Cloud Functions is a similar service to AWS Lambda and Azure Serverless.
Possible vulnerabilities of serverless computing
1. Lack of source code security
Many cyber attacks are successful due to poor code security.
According to OWASP Top 10, one of the most common attacks on web applications in 2022 was SQL Injection. Whether an application is hosted in the cloud or not, user input should always be treated very carefully.
To correctly handle data received from users, you should sanitize it correctly and use prepared statements.
2. Outdated or unpatched libraries, packages, and dependencies
Another element that affects applications' security is the libraries, packages, technologies, and dependencies used.
In 2021, a critical vulnerability was discovered. Log4j, a popular Java framework used for logging messages in applications, introduced a massive flaw: it allowed attackers to execute arbitrary code on the host machine. This vulnerability, CVE-2021-44228, commonly known as Log4Shell, affected around 3 billion devices.
Serverless functions in the cloud were not immune to this attack. The functions written in Java that were using Log4j were vulnerable to Log4Shell.
While not having to deal with underlying infrastructure management is an advantage of serverless computing, technologies used by developers still have to be used safely.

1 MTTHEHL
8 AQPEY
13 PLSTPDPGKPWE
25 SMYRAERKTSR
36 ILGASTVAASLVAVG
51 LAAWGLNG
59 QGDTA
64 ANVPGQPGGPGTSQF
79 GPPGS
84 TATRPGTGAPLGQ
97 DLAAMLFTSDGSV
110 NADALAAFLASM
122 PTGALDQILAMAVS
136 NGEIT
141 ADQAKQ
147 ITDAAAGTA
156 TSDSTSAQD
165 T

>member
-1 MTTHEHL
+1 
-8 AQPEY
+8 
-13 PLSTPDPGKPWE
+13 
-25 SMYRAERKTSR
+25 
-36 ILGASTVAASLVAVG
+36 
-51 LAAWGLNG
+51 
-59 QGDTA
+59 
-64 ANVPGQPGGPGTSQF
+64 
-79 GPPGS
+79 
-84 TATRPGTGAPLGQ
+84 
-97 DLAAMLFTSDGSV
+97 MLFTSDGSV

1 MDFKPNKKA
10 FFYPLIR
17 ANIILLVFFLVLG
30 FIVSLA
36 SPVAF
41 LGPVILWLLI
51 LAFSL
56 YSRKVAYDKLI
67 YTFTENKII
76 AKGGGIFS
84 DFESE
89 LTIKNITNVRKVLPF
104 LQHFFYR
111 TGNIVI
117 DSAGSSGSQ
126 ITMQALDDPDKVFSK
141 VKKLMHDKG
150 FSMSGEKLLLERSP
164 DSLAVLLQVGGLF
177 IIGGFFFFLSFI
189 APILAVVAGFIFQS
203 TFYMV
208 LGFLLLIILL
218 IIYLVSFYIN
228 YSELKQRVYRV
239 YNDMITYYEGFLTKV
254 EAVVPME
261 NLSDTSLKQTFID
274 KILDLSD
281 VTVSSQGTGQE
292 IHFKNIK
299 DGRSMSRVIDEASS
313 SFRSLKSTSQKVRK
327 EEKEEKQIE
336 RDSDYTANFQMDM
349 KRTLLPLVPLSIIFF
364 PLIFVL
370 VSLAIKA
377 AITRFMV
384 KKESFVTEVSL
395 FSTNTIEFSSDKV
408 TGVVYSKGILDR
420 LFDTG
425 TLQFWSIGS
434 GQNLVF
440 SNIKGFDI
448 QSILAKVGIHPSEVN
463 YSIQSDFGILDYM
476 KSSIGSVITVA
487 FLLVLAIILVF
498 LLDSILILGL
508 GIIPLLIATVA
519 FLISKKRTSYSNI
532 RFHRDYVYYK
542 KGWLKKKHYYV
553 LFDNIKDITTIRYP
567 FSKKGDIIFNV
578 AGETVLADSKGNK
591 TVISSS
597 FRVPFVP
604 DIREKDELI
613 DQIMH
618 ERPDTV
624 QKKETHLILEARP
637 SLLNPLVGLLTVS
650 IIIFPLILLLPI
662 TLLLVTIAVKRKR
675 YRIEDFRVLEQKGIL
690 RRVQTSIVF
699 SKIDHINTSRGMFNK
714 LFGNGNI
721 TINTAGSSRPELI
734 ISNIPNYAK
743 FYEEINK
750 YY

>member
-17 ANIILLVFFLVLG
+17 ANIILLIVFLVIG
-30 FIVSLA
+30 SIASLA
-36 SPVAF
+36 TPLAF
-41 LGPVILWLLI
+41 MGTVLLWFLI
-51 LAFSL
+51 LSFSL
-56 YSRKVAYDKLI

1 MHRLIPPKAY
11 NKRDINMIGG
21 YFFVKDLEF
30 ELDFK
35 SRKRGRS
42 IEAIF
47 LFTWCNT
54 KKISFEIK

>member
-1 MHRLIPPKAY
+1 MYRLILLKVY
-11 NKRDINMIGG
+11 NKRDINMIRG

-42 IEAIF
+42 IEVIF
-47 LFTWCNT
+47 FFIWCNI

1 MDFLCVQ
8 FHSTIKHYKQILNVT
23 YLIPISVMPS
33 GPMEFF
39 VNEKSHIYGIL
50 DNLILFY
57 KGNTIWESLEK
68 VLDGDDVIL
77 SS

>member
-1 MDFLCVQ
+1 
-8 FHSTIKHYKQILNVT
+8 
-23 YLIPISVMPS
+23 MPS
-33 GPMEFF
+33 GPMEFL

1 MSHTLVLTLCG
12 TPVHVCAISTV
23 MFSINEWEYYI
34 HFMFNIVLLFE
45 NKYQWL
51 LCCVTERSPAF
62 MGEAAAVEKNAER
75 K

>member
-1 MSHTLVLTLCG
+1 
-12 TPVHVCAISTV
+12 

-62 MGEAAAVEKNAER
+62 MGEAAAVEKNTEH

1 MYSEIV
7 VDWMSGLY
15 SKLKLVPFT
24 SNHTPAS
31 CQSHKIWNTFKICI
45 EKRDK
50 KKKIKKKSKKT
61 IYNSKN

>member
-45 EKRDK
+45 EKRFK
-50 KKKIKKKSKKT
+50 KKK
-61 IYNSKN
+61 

How do you protect your code from such vulnerabilities?
- Only use trusted libraries,
- Apply updates and patches as they appear,
- Continuously assess your code,
- Remove any unnecessary dependencies.
3. Monitor your cloud infrastructure
This measure is a given. Log and monitor what your applications do to identify any odd behavior.
Document every event that interacts with your code and see how your applications respond.
4. Integrate cryptography into your code
Encrypt sensitive data to ensure confidentiality in your applications’ flow. You should encrypt data in transit using TLS/SSL and at rest data using AES.
Moreover, safely store secrets and keys in Hardware Security Modules (HSM) or in your cloud using services such as:
- Azure Key Vault,
- AWS Key Management Service (AWS KMS),
- Cloud Key Management Service in Google Cloud.
Do not store keys, connection strings, or passwords in the source code or in plain text.
5. Too much information is disclosed in error messages.
We’ve all encountered verbose error messages.
Developers should not disclose information about errors or exceptions to the user. Instead, they should be handled in the code, and the message displayed should offer minimal explanations without revealing why the error occurred.
While writing code in the cloud and quickly deploying it without infrastructure management is tempting, you should be careful.
Implement the best practices recommended in this article to address serverless computing vulnerabilities and secure your cloud environment.
Cloud Security Analyst at Cyscale
Sabrina Lupsan merges her academic knowledge in Information Security with practical research to analyze and strengthen cloud security. At Cyscale, she leverages her Azure Security Engineer certification and her Master's in Information Security to keep the company's services at the leading edge of cybersecurity developments.
Receive our latest blog posts and product updates.